(2) In his January 27 Opinion and Order, Judge Baer thoughtfully concluded, among other things, that the "Plaintiffs successfully allege the scienter of the auditors by pleading a combination of red flags'... a combination of inadequate procedures and ignoring red flags." (Opinion and Order at 7.) The Auditor Defendants now argue (unpersuasively) that each of the "red flags" is insufficient to establish the requisite scienter on the part of the Auditor Defendants and that the allegations in the Complaint fall "far below the allegations of auditor fraud required by the case law and the PSLRA." (Defs. Mem. at 3-8.) In so doing, the Auditor Defendants do not point to any intervening change in controlling law, any new evidence, or any clear error.

(3) Even assuming, arguendo, it were appropriate to reconsider the Auditor Defendants' arguments, the Court would likely conclude that its job "is not to scrutinize each allegation in isolation but to assess all the allegations holistically, " Tellabs. Inc. v. Makor Issues & Rights. Ltd. , 551 U.S. 308, 326 (2007); id. at 310 ("The inquiry is whether all of the facts alleged, taken collectively, give rise to a strong inference of scienter, not whether any individual allegation, scrutinized in isolation, meets that standard.") (original emphasis), and that Judge Baer properly held that "Plaintiffs successfully allege[d] the scienter of the auditors by pleading a combination of red flags' that should have raised the auditors' suspicion." (Opinion and Order at 7-8.) For example, Plaintiffs allege, among other things, that (1) "Longwei's Board of Directors did not hold a single meeting;" (2) "Longwei's Audit Committee did not report a single meeting;" (3) "Longwei was the only company in the industry that was able to report record financial results each quarter;" and (4) "[t]o achieve the net income... required under the Make Good Escrow Agreement, Longwei reported an increase of $38.97 million-a stunning 52% increase in the deposits to its suppliers which it carried as an asset on its balance sheet for 2010 as compared to 2009." (Compl. at ¶¶ 216-222.) See also Pereira v. Aetna Cas. & Surety Co., No. 95 CIV 4385, 1997 WL 539777, at *I (S.D.N.Y. Aug. 28, 1997)), aff'd, 186 F.3d 196 (2d Cir.1999); In re Philip Servs. Com. Sec. Litig. , 383 F.Supp.2d 463, 475 (S.D.N.Y. 2004).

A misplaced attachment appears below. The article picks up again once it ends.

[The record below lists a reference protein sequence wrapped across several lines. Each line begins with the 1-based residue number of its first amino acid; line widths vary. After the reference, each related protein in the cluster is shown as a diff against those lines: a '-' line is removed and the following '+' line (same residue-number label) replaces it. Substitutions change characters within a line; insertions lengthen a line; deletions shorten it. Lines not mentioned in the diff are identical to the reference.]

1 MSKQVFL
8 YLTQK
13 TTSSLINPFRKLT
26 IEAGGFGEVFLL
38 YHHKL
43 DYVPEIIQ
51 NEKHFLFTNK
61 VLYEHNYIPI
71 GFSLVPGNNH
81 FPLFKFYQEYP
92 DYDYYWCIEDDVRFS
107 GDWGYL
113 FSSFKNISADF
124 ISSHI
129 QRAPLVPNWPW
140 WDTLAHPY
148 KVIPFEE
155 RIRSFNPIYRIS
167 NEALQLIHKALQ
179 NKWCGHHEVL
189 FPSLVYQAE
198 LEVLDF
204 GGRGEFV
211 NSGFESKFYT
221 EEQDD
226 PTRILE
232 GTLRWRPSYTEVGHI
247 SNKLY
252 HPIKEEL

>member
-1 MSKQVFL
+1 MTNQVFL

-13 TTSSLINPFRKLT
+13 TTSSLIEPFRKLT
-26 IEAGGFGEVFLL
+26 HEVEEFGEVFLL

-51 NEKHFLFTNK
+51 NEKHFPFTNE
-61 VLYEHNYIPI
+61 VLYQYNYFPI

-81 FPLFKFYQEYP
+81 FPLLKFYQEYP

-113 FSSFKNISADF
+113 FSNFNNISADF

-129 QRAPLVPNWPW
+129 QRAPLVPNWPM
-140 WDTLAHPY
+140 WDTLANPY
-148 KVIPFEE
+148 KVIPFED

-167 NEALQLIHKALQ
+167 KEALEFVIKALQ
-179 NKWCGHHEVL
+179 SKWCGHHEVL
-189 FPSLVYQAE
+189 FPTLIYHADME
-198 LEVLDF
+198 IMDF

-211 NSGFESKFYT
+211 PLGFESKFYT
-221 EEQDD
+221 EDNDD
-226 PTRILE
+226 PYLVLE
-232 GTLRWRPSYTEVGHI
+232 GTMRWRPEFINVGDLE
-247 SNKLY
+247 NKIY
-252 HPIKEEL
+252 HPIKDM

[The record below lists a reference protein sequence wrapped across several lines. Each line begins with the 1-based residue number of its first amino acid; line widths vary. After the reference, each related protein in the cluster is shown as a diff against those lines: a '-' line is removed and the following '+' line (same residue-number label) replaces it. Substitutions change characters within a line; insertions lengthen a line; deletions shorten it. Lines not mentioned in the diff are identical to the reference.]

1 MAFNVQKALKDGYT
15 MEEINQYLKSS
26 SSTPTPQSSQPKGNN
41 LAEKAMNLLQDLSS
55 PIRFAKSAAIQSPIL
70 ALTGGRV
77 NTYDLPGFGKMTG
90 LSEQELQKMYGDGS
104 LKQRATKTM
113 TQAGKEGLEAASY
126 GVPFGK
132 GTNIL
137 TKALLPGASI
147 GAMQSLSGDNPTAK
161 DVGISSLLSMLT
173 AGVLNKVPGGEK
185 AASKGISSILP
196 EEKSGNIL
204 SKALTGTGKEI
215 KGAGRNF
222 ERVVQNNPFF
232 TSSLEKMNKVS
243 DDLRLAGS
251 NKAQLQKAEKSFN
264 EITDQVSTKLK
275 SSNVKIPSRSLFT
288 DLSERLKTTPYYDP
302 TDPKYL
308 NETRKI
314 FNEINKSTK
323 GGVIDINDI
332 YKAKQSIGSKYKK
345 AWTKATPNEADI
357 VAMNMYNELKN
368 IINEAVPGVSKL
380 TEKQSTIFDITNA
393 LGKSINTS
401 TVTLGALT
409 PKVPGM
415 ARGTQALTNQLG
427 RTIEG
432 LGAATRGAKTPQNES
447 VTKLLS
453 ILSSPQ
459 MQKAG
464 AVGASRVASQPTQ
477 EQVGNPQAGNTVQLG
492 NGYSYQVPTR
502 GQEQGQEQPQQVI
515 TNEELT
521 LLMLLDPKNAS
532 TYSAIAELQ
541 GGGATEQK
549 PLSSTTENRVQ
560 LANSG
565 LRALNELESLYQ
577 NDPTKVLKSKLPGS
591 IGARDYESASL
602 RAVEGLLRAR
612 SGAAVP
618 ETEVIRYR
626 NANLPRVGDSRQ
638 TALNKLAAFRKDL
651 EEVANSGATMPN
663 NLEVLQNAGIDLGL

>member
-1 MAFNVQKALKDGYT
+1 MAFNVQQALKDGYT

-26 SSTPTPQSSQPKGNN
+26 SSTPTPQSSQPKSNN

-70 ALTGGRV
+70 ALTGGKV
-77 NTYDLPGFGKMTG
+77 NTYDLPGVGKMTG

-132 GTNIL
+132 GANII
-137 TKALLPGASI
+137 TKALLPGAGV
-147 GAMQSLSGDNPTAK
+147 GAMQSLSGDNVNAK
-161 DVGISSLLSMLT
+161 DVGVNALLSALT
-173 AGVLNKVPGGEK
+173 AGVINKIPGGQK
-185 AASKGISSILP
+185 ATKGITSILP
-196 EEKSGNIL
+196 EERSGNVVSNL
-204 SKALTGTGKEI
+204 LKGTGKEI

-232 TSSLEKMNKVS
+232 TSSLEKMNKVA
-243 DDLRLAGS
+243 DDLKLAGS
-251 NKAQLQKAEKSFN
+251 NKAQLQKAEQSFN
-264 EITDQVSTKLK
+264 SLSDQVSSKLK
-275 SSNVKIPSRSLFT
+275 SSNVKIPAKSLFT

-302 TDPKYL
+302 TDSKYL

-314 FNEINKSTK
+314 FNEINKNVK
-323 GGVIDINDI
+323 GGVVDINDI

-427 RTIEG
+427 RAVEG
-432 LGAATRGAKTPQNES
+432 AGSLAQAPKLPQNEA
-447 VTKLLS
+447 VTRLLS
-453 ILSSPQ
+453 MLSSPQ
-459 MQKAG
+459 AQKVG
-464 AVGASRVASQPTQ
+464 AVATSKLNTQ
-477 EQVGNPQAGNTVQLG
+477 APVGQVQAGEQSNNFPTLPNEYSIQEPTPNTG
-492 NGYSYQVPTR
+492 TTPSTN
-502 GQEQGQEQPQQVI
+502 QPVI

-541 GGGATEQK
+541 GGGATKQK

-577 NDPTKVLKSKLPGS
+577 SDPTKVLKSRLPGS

(4) With respect to the Auditor Defendants' request that the Court "certify [the] January 27 Order for interlocutory appeal pursuant to 28 U.S.C. § 1292(b), " the Court concludes that the Audit Defendants have not established the§ 1292(b) criteria and that "[u]se of [the] certification procedure should be strictly limited because only exceptional circumstances will justify a departure from the basic policy of postponing appellate review until after the entry of a final judgment." In re Flor , 79 F.3d 281, 284 (2d Cir. 1996) (quoting Klinghoffer v. S. N.C. Achille Lauro , 921 F.2d 21, 25 (2d Cir. 1990)) (quotations omitted) (per curiam); see also In re Facebook, Inc., IPO Sec. & Derivative Litig., 986 F.Supp.2d 524, 530 (S.D.N.Y. 2014). Among other things, the questions raised by the Auditor Defendants are not controlling. Whether particular red flag(s) are sufficient to establish scienter will not resolve or advance the litigation because, as noted, scienter is determined on a holistic basis. Tellabs, Inc. , 551 U.S. at 310.

The Auditor Defendants' request to stay the proceedings pending resolution of the appeal is respectfully denied as moot.[2]

Conclusion & Order

For the foregoing reasons, the Auditor Defendants' motion for reconsideration [#152] is denied.

Buy This Entire Record For $7.95

Official citation and/or docket number and footnotes (if any) for this case available with purchase.

Learn more about what you receive with purchase of this case.